Fulmer feeling confident if Tigers want him this season

Lynn Henning
The Detroit News
Right-hander Michael Fulmer will likely start the season at Triple-A Toledo after an impressive showing at Double A.

Detroit — In his final hours last July as a Tigers deal-maker, Dave Dombrowski played a tense game of chicken with Mets general manager Sandy Alderson.

It was the closing minutes of the 2015 interleague trade deadline. The Tigers had gotten owner Mike Ilitch’s go-ahead 48 hours earlier to shop three appealing players who in a couple of months were headed to free agency: David Price, Joakim Soria and Yoenis Cespedes.

With the first two having been dealt (Price to the Blue Jays, Soria to the Pirates), Dombrowski was slipping closer toward an afternoon deadline. The Mets wanted Cespedes. Dombrowski insisted on their top-prospect pitcher, Michael Fulmer.

The phone rang minutes before time expired. Alderson, with a sigh, said “deal.” Fulmer, a 22-year-old, right-handed starter, was on his way to Detroit as Cespedes, who would help the Mets to a deep playoff run, was headed for New York.

Dombrowski had gotten his guy, not that it spared him from his own free agency, which Ilitch soon finalized following the feverish holdout to land Fulmer.

“That’s what Mr. Alderson told me on the phone,” Fulmer said Thursday at Comerica Park, as he joined a roster of Tigers players, and staff, for the Winter Caravan and for today’s TigerFest event.

“He told me how it all went down. I’d never been part of anything like that, but I’m extremely happy it happened.”

There were reasons Dombrowski had insisted on Fulmer, most of which are clear from his 2015 season numbers. In 22 games, all starts and all but one of which were pitched at Double A, Fulmer was 10-3, with a 2.24 ERA and a 1.08 WHIP.

He threw 1242/3 innings, allowed 104 hits, struck out 125 and walked 30. His fastball rides comfortably in the mid-90s and can move a tick or two beyond. He has a slider out-pitch that can vary in speed and break, depending upon how he chooses to throw it.

And, since last season, when he backed away from a decent curveball in a bid to master a better off-speed pitch, he now has a change-up.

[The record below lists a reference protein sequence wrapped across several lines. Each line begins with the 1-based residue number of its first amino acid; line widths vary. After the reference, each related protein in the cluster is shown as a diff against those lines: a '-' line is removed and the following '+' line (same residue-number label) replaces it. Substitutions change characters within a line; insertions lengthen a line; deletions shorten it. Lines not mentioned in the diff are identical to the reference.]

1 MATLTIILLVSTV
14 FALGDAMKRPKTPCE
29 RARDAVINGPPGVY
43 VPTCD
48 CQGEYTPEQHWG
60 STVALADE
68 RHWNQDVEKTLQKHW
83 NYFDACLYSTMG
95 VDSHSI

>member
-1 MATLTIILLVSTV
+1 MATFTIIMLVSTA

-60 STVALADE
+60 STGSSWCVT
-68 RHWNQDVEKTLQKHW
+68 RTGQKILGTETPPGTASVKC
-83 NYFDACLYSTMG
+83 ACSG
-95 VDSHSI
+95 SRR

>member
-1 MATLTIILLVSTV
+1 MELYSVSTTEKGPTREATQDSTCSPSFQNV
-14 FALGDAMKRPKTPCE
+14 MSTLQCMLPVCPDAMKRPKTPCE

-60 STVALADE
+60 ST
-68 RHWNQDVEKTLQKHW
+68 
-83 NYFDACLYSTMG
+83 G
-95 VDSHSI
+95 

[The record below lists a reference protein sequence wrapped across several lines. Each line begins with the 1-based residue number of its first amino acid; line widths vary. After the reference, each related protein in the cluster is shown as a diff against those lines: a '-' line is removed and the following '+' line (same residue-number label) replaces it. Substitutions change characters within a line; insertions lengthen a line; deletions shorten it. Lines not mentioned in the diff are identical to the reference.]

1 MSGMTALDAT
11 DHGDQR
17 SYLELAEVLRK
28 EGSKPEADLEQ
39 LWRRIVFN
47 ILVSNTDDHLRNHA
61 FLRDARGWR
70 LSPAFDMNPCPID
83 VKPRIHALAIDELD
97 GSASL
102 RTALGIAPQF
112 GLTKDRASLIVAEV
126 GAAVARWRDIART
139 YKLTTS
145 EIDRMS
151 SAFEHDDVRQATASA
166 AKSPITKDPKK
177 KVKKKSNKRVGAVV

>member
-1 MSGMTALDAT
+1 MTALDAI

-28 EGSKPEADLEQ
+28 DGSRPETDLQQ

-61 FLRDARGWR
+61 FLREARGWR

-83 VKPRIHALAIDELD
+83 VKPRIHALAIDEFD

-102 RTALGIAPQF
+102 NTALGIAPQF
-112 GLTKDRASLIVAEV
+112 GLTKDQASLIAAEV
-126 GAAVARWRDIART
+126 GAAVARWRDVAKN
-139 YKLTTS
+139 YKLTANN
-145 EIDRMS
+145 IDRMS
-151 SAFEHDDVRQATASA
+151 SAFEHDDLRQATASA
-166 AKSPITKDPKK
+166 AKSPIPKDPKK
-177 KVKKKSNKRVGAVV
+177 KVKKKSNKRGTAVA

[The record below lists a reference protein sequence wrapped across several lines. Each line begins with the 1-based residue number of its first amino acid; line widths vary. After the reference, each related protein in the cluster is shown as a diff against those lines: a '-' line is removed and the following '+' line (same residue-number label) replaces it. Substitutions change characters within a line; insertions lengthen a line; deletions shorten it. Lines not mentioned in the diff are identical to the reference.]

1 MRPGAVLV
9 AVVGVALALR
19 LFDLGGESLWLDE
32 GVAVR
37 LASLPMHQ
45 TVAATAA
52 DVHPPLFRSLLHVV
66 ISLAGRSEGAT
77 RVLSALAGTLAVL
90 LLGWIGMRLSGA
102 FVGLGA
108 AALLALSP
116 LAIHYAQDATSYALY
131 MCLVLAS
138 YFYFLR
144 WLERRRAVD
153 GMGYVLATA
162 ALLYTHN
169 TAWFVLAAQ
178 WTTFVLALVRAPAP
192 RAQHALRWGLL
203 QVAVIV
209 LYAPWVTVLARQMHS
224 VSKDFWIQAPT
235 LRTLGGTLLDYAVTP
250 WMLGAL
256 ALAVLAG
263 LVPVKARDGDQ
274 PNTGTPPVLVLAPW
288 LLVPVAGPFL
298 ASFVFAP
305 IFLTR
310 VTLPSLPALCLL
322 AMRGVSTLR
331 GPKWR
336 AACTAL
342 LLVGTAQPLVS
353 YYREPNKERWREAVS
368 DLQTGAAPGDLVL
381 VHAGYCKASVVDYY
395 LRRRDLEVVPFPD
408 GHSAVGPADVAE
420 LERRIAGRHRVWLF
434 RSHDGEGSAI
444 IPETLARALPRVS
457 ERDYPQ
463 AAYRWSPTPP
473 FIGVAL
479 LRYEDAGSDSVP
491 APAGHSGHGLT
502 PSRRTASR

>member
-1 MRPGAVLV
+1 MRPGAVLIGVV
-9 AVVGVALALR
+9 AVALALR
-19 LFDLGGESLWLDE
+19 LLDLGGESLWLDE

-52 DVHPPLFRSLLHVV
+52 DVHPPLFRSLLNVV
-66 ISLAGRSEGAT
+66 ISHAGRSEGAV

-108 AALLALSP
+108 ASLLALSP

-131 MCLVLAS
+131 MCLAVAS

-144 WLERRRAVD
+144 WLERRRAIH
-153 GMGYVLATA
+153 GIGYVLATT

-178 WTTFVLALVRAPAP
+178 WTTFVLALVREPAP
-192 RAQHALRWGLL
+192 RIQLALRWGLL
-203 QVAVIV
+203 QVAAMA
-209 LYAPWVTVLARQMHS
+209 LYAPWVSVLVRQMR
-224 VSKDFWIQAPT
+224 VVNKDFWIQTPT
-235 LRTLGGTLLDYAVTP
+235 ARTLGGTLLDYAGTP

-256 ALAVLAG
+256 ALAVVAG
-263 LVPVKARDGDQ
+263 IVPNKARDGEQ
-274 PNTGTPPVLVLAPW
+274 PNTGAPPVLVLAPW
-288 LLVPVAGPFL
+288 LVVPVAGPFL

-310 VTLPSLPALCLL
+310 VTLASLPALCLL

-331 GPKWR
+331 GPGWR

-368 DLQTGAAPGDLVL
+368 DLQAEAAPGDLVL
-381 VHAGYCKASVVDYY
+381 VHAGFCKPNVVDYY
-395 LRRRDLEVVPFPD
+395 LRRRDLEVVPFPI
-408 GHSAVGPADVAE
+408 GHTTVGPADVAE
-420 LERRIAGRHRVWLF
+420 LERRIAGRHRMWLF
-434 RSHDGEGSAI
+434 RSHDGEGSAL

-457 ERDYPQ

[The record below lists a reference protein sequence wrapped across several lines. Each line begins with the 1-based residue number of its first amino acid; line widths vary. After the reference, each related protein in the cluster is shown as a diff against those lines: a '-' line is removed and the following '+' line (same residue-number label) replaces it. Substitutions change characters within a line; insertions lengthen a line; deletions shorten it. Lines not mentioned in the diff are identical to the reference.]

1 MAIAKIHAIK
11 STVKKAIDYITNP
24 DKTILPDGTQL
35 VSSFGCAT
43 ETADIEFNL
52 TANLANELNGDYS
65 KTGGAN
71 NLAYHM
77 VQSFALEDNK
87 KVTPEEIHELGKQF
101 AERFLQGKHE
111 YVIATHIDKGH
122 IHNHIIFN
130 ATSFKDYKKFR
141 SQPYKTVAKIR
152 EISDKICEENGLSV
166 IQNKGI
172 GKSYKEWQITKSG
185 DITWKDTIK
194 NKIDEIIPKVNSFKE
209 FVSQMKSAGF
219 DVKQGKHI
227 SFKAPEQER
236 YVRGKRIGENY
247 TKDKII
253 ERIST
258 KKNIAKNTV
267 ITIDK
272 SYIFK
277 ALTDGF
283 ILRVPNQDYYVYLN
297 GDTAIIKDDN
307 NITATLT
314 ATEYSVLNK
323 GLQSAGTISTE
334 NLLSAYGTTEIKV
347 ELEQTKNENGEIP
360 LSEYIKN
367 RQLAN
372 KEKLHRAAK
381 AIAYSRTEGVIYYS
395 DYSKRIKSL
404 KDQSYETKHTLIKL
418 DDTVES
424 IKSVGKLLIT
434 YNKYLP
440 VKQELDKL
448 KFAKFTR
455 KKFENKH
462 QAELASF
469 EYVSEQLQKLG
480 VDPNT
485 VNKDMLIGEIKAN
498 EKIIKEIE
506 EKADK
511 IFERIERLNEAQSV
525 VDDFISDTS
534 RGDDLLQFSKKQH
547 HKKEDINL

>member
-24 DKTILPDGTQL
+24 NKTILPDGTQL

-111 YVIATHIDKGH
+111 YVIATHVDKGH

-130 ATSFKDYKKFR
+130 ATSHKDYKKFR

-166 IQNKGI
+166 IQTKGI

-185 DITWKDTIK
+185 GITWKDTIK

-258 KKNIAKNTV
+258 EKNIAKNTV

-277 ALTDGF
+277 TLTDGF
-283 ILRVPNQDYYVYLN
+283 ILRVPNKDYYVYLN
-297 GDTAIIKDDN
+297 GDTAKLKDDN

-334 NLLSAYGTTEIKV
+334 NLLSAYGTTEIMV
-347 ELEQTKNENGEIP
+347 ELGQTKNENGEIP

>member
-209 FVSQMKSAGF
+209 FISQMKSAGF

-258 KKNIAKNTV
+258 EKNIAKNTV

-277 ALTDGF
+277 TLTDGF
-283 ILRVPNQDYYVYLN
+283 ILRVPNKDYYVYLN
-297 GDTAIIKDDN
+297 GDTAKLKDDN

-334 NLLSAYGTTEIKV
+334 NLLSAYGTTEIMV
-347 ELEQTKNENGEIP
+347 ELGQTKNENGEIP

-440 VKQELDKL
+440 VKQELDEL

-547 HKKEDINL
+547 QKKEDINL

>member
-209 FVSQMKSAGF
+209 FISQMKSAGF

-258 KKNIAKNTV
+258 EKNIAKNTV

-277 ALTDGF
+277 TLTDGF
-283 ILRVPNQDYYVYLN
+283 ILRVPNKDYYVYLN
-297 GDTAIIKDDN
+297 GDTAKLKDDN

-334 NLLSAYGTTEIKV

The Tigers will take a long look at Fulmer during spring camp. If a tentative script is followed, a pitcher who turns 23 in March will relocate to Triple A Toledo for some buffing and polishing ahead of an expected transfer to Detroit, perhaps at some point in 2016.

“I’ve learned to trust my stuff,” said Fulmer, a 6-foot-3, thick-bodied Oklahoma native who owns a tidy black beard and an easy personality. “I’m at the point where I can trust anything I throw.”

That he could land in the big leagues at some point this year is not news. Not in a developmental sense. Fulmer was grabbed 44th overall, between the first and second rounds, in the 2011 draft. There were heavy expectations when the Mets signed him and watched him move fairly steadily along their farm paths.

He might already have arrived had a torn meniscus in his right knee, and bone spurs in his throwing elbow, not interrupted Fulmer during his 2013 and ’14 seasons.

On a cold Thursday at Comerica Park in January of 2016 a man could think about possibilities — and about a potential return trip.

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“My first time in Detroit,” said Fulmer, who was drafted out of Deer Creek High School, in Edmond. “My first time at Comerica. It’s a beautiful stadium.”

The Tigers think so much of his fastball-slider combo there has been loose talk about perhaps making Fulmer a future bullpen closer.

But the team is prepared, for now, to think of him as a starter. He has the size, the power, and, increasingly, the fuller repertoire.

“I’m not big on looking back at charts,” Fulmer said, when asked about his four-seam fastball and velocity. “My goal is to get people out. I’ll work my fastball this way, or that way. It depends on the hitter.

“As for my slider, I’ve learned to vary it since I stopped throwing my curve. It has more break and tilt when I throw it slower, and then I’ve got a faster one that I use almost like a cutter.”

Fulmer had taken test drives with his change-up, experimenting with different grips, until Ron Romanick, the Mets minor league pitching coach, last year suggested one Fulmer found particularly inviting.

“It’s kind of a Vulcan change,” he said, speaking of what once upon a time was referred to as a “forkball” grip. “It’s like a little splitter, almost.”

And so he will drive to Lakeland, Fla., in a few weeks and get further acquainted with the rhythms and routines during what will be his first full season as a Tigers employee.

If it involves a return trip to Detroit, Fulmer would be pleased. Perhaps no more than an organization that wanted him so desperately last July with a clear purpose and plan in mind.